Until recently the Omo Valley has been inaccessible to all but the most determined and wealthy of travellers. It is considered one of the world’s last frontiers. However, a hydroelectric dam, a sugar plantation, and rumours of oil in the hills have opened up the area to outsiders in the last few years, and with new asphalt roads giving easy access to the diverse array of local tribes, tourism here is no longer for just the superrich or super-intrepid.
The clay lip plates worn by the women of the Mursi tribe are probably the most iconic images from the Omo Valley. Contact was only made with these people in the 1930s and as such most of their ancient way of life is still intact. In contrast to, say, the hospitable Bana tribe (see previous post), the Mursi are not sociable with other groups, do not attend markets, and are often rallying to war with other tribes. Our guide made this very clear as we drove to one of their villages. This was going to be a quick visit: get out of the vehicle, look around the village, take some photos and leave. I didn’t ask why an armed park ranger came with us.
The whole visit couldn’t have lasted more than half an hour. After quietly looking around their village, nodding to the residents as they began their days and admiring the women’s famous lip plates, the men’s traditional body paints and their ubiquitous AK-47s, a few of the tribeswomen insisted that I take some photos. Initially hesitant, I obliged, quickly understanding that they were well-acquainted with tourists, as they demanded 5 Birr (less than twenty pence) per shot. A few of the others in our group took some tentative shots for a few Birr too. However, as we took more shots, more money was demanded by men, women and children, until it became an unruly photo frenzy and we were cleaned out of small change. This didn’t stop the Mursi; they continued badgering us with increasing aggression (their warlike reputation transmogrified to the realities of the tourist trade) to keep taking more photos in exchange for a burgeoning number of Birr. The only respite from the demanding mob was back on the minivan where I waited behind their taps on the windshield until we skidded away.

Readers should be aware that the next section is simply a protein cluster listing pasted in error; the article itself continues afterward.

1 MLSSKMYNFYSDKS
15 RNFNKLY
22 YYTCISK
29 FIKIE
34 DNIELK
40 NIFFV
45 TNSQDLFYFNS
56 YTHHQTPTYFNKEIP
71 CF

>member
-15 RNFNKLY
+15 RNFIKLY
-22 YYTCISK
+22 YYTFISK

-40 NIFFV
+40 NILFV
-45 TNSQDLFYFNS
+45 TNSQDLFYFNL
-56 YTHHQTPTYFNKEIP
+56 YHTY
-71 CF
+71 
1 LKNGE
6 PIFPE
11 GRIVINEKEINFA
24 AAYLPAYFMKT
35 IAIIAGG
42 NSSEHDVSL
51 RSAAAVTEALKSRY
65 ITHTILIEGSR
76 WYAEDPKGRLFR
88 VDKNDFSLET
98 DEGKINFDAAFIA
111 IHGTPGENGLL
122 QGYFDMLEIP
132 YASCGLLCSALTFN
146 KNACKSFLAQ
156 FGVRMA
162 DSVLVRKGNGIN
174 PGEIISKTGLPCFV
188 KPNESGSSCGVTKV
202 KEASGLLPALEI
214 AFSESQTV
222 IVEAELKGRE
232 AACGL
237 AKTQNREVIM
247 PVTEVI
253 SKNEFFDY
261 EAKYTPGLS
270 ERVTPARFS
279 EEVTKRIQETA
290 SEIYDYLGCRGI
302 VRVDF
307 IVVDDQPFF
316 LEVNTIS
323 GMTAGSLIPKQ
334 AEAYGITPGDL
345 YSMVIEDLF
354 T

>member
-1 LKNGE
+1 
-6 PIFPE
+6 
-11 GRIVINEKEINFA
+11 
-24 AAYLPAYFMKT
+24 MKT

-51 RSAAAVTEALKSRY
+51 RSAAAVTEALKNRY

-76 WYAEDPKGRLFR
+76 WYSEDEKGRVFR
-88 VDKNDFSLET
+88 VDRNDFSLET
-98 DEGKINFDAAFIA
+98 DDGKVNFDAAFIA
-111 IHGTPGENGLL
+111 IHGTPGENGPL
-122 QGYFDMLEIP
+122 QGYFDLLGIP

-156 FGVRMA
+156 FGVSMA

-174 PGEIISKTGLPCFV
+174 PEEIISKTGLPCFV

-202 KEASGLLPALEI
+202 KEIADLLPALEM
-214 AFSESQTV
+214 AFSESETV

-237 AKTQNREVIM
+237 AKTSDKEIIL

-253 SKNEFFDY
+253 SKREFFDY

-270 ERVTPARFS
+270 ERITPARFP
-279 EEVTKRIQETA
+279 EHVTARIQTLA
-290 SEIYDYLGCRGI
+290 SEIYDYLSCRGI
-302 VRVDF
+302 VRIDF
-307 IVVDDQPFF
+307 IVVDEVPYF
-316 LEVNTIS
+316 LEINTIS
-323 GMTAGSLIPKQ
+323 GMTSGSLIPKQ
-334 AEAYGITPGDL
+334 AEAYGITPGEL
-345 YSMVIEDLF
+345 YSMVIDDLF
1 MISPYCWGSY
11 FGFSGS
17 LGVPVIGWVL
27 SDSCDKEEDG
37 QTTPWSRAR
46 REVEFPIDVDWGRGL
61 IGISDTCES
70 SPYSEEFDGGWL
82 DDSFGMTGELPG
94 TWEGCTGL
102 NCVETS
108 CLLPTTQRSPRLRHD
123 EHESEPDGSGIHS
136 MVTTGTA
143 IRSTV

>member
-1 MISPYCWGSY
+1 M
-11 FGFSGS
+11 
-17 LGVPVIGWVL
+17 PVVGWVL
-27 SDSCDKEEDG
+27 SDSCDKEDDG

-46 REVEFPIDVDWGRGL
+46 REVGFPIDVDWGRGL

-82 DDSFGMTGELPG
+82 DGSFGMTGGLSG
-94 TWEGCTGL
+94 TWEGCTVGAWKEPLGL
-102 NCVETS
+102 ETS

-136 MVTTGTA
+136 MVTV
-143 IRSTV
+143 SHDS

Was this an enriching cultural experience or a “human zoo”? I’m honestly not too sure. Yes, there is a dehumanising element to this type of tourism. However, it’s perhaps naive to think that tribes like this will be able to continue in isolation as they have done for thousands of years without interference from the outside world. If handled sensitively I’m sure tourism could be an incentive to keep many of these traditions alive, especially if the oil industry starts offering jobs to the future generations. It’s a delicate balance between respecting a tribe’s past as well as their own choices for the future – one that will need to be handled with care. For myself, I feel privileged to have been able to spend a few days in the Omo Valley and witness these tribes as they have been for millennia, however long this may last. Did my visit degrade their culture? I don’t know.